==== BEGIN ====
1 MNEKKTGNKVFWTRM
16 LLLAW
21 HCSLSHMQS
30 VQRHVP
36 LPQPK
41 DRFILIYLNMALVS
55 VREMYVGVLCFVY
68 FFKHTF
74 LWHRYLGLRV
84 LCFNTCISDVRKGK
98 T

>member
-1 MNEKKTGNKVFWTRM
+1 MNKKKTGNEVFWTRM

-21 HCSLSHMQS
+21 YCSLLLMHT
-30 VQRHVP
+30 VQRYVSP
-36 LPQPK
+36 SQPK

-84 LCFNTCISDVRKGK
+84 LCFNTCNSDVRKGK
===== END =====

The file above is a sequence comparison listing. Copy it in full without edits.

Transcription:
1 MNEKKTGNKVFWTRM
16 LLLAW
21 HCSLSHMQS
30 VQRHVP
36 LPQPK
41 DRFILIYLNMALVS
55 VREMYVGVLCFVY
68 FFKHTF
74 LWHRYLGLRV
84 LCFNTCISDVRKGK
98 T

>member
-1 MNEKKTGNKVFWTRM
+1 MNKKKTGNEVFWTRM

-21 HCSLSHMQS
+21 YCSLLLMHT
-30 VQRHVP
+30 VQRYVSP
-36 LPQPK
+36 SQPK

-84 LCFNTCISDVRKGK
+84 LCFNTCNSDVRKGK